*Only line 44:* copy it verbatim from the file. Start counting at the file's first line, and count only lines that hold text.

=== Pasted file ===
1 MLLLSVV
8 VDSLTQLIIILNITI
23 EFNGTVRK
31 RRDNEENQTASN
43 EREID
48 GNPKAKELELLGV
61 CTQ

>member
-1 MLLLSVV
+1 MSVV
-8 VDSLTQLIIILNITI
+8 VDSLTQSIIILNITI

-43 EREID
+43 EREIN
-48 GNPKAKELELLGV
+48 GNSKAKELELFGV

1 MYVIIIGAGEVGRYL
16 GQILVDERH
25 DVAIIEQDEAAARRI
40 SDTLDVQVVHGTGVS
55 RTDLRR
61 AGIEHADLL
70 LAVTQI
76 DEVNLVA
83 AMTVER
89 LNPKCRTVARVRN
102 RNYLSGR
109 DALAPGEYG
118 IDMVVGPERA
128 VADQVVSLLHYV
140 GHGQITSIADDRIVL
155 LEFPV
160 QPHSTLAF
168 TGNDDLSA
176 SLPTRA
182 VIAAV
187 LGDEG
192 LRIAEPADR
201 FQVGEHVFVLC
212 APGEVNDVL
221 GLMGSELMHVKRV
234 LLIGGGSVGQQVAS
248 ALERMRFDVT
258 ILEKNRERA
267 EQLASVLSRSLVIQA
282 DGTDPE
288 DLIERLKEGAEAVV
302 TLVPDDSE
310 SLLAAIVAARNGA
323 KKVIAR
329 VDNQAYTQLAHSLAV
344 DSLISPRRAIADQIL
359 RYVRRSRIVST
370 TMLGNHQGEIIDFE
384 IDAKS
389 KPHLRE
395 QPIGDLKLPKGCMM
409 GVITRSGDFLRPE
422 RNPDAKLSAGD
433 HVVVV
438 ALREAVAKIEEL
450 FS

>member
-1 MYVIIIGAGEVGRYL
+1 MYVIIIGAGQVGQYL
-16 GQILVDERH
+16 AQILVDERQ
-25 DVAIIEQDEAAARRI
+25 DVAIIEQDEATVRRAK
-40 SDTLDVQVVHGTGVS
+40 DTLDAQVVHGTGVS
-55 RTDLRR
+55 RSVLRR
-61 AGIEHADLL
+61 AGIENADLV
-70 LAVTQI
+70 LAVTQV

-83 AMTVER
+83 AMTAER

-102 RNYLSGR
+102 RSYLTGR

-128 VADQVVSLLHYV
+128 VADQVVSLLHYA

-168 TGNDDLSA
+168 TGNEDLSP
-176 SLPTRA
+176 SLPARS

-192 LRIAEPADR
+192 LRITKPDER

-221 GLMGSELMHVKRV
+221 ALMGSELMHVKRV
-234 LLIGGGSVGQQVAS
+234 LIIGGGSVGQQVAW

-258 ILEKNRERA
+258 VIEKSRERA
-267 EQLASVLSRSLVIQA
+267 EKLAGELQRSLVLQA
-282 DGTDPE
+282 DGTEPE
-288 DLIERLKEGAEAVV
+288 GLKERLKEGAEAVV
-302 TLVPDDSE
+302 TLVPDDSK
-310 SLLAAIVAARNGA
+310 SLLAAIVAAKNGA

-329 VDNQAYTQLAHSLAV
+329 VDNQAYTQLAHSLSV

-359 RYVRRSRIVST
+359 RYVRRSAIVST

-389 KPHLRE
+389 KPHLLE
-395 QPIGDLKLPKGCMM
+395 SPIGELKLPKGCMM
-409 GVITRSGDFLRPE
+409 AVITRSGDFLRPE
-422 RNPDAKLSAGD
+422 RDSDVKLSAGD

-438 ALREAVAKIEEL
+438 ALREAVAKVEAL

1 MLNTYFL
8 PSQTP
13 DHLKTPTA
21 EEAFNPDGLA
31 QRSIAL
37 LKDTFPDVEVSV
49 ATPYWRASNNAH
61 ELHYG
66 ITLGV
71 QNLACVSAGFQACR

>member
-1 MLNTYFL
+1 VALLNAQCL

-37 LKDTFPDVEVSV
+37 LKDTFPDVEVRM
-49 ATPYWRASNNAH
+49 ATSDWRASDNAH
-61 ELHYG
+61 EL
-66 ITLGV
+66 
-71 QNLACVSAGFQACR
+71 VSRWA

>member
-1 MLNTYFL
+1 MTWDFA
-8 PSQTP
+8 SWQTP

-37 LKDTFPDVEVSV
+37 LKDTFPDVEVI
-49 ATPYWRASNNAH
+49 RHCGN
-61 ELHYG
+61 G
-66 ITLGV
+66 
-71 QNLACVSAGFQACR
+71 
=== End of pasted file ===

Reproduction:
258 ILEKNRERA